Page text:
July312014

Admirable Women - Actresses

Lillian Diana Gish

"I think the things that are necessary in my profession are these: Taste, Talent and Tenacity. I think I have had a little of all three."

(Source: donaldmania)

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Lillian Gish and Richard Barthelmess in ‘Broken Blossoms’ directed by DW Griffith (1919 silent film) [X]

October 14 is Lillian’s Birthday…I didn’t know that when I made this post…

(Source: unnamed-cat)

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anaggressivenature:

Lillian Gish in Way Down East (1920)

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rumours79:

Lillian Gish. La Boheme. 1926.

"According to Robert Osborne, host of Turner Classic Movies, Gish prepared for the death scene by not drinking or eating for three days. When Vidor saw her condition, he worried that it might be Gish’s death scene as well as Mimi’s. She also learned how to breathe without visible movement and visited hospitals to learn about stages of tuberculosis."

The more I read about her the more impressed I become.

rumours79:

Lillian Gish. La Boheme. 1926.

"According to Robert Osborne, host of Turner Classic Movies, Gish prepared for the death scene by not drinking or eating for three days. When Vidor saw her condition, he worried that it might be Gish’s death scene as well as Mimi’s. She also learned how to breathe without visible movement and visited hospitals to learn about stages of tuberculosis."

The more I read about her the more impressed I become.

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thefrankshow:

Dorothy and Lillian Gish in “The Sisters,” 1914.  “In this period if your eye was not larger than your mouth, you were not considered photogenic.”  Lillian Gish

thefrankshow:

Dorothy and Lillian Gish in “The Sisters,” 1914. “In this period if your eye was not larger than your mouth, you were not considered photogenic.” Lillian Gish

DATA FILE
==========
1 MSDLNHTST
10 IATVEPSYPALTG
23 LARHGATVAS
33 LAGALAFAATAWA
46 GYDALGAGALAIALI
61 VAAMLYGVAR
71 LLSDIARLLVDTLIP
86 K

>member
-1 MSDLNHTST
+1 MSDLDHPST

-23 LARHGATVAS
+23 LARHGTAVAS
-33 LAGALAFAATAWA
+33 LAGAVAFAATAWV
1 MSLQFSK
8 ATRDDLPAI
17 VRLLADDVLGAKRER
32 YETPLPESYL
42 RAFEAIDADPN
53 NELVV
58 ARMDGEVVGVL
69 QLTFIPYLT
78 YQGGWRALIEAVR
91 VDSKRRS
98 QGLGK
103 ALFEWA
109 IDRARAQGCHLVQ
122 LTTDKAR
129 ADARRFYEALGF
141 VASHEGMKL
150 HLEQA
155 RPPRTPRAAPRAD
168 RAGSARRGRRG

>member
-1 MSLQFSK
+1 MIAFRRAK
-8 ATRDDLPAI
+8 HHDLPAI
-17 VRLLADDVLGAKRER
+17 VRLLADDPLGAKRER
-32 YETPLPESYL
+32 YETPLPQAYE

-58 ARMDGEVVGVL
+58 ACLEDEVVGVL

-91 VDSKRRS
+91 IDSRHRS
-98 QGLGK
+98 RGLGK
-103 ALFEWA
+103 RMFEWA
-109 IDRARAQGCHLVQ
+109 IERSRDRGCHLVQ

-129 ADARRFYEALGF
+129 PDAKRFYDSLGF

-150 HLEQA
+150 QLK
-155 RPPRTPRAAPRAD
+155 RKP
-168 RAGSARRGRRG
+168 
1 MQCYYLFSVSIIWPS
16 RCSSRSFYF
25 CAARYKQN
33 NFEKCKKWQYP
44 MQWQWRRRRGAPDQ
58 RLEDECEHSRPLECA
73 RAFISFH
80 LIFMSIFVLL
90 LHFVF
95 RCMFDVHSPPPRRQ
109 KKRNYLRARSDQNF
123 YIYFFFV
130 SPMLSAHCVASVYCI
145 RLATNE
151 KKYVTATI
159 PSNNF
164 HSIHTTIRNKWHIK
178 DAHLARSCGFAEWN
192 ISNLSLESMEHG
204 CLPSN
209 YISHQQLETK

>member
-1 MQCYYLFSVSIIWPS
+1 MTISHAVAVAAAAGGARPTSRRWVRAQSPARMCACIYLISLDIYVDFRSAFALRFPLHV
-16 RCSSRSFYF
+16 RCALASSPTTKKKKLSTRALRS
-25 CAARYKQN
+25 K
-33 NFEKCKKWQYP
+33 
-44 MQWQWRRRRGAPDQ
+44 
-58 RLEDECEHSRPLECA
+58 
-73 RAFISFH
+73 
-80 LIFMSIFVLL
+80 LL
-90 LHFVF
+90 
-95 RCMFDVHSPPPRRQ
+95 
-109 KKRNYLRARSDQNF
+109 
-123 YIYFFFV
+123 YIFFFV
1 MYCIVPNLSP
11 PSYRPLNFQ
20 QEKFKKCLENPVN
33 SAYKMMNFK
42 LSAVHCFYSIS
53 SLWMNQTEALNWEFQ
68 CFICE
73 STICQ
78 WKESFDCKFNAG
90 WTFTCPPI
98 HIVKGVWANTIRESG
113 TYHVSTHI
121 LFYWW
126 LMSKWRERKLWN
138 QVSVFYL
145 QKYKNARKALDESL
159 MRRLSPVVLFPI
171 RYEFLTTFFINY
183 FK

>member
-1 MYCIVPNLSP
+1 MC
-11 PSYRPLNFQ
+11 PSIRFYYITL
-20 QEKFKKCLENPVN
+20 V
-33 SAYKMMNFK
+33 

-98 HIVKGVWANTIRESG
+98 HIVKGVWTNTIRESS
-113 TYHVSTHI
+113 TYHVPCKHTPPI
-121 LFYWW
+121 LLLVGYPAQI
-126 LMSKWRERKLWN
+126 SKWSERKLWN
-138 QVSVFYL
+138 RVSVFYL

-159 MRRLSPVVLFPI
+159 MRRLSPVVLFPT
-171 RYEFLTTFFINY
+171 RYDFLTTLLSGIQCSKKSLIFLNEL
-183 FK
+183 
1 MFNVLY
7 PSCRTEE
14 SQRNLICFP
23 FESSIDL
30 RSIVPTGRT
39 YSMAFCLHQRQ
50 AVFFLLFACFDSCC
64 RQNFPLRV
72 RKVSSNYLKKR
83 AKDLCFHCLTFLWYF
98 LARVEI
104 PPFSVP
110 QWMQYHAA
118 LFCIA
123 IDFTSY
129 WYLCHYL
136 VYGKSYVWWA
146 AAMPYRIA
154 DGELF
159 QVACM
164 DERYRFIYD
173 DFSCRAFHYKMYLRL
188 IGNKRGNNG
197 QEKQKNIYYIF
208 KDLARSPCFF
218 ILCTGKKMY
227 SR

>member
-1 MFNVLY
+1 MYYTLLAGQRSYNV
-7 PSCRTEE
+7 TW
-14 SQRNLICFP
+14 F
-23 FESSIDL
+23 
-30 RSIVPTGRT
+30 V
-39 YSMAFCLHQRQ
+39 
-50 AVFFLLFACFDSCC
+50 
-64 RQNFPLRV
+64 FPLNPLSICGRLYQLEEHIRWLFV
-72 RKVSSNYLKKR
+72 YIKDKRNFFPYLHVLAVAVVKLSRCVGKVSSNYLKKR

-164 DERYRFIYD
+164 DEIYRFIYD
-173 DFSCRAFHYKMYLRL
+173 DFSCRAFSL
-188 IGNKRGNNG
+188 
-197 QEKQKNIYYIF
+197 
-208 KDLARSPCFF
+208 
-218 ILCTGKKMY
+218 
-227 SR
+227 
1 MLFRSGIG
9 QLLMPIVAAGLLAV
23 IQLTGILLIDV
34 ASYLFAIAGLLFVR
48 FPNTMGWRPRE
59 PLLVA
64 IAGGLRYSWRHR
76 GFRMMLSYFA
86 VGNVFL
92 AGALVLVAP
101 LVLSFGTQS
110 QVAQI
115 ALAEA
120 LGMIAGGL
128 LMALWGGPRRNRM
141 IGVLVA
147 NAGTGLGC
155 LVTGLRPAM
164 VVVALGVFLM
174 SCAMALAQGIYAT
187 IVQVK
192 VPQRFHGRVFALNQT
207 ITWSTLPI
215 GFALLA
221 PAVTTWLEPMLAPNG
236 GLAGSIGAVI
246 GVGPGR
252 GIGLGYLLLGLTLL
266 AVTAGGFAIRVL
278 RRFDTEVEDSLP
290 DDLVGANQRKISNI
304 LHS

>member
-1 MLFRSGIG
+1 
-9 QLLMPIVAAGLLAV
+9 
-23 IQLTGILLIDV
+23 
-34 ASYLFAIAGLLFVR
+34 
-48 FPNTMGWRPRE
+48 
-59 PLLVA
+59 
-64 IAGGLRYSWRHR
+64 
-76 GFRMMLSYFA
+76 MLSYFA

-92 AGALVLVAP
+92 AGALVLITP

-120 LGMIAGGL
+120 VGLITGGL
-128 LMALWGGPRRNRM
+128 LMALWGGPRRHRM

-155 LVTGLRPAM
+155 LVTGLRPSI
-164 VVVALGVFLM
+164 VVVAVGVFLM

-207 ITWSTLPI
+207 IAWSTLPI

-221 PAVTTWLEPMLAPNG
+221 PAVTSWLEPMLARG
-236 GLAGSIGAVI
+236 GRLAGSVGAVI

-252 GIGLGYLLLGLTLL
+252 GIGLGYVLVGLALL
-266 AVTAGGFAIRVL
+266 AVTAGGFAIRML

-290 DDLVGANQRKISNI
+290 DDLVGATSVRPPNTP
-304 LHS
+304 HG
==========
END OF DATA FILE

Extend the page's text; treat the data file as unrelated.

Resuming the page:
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missmarlenedietrich:


"I never approved of talkies. Silent movies were well on their way to developing an entirely new art form. It was not just pantomine, but something wonderfully expressive." 

Lillian Gish in “Broken Blossoms” (1919)

missmarlenedietrich:

"I never approved of talkies. Silent movies were well on their way to developing an entirely new art form. It was not just pantomine, but something wonderfully expressive."

Lillian Gish in “Broken Blossoms” (1919)

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helenasbonhamcarter:

Broken Blossoms, 1919

During the filming of the iconic “closet scene”, Lillian Gish's performance of pure, animalistic terror was so realistic that director D.W. Griffith felt compelled to shout back at her and urge her further. A passer-by heard this going on and, sure that something awful was going on, had to be stopped from rushing into the studio. 

Co-star Richard Barthelmess reported that her hysteria was induced by Griffith’s taunting of her.  Lillian herself claimed that she improvised the girl’s tortured movements on the spot and when she finished the scene a hush fell on stage, broken finally by Griffith’s exclamation, ‘My God, why didn’t you warn me you were going to do that?’”
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(Source: bridiequilty)

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wehadfacesthen:

Lillian Gish, 1924, photographed by Nicolai Felchin in costume for Romola

wehadfacesthen:

Lillian Gish, 1924, photographed by Nicolai Felchin in costume for Romola

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(Source: keatonesque)

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